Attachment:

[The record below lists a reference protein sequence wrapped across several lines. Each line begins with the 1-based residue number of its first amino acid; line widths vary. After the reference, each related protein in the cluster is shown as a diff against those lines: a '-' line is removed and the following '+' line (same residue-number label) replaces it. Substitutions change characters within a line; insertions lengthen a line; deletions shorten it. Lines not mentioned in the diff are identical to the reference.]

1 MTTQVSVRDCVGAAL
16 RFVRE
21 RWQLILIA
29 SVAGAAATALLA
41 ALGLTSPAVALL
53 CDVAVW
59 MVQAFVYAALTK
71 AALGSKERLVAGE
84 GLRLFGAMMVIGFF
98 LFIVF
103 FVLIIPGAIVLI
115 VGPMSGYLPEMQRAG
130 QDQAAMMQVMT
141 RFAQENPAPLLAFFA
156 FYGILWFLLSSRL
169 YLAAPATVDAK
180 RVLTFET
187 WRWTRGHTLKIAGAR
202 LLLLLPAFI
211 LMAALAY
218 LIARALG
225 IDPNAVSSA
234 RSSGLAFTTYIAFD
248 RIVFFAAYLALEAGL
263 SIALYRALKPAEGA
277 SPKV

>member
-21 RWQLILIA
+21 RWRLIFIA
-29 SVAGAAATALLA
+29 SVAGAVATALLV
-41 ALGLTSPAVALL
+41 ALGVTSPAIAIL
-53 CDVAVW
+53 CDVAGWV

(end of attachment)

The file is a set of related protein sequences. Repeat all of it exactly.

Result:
[The record below lists a reference protein sequence wrapped across several lines. Each line begins with the 1-based residue number of its first amino acid; line widths vary. After the reference, each related protein in the cluster is shown as a diff against those lines: a '-' line is removed and the following '+' line (same residue-number label) replaces it. Substitutions change characters within a line; insertions lengthen a line; deletions shorten it. Lines not mentioned in the diff are identical to the reference.]

1 MTTQVSVRDCVGAAL
16 RFVRE
21 RWQLILIA
29 SVAGAAATALLA
41 ALGLTSPAVALL
53 CDVAVW
59 MVQAFVYAALTK
71 AALGSKERLVAGE
84 GLRLFGAMMVIGFF
98 LFIVF
103 FVLIIPGAIVLI
115 VGPMSGYLPEMQRAG
130 QDQAAMMQVMT
141 RFAQENPAPLLAFFA
156 FYGILWFLLSSRL
169 YLAAPATVDAK
180 RVLTFET
187 WRWTRGHTLKIAGAR
202 LLLLLPAFI
211 LMAALAY
218 LIARALG
225 IDPNAVSSA
234 RSSGLAFTTYIAFD
248 RIVFFAAYLALEAGL
263 SIALYRALKPAEGA
277 SPKV

>member
-21 RWQLILIA
+21 RWRLIFIA
-29 SVAGAAATALLA
+29 SVAGAVATALLV
-41 ALGLTSPAVALL
+41 ALGVTSPAIAIL
-53 CDVAVW
+53 CDVAGWV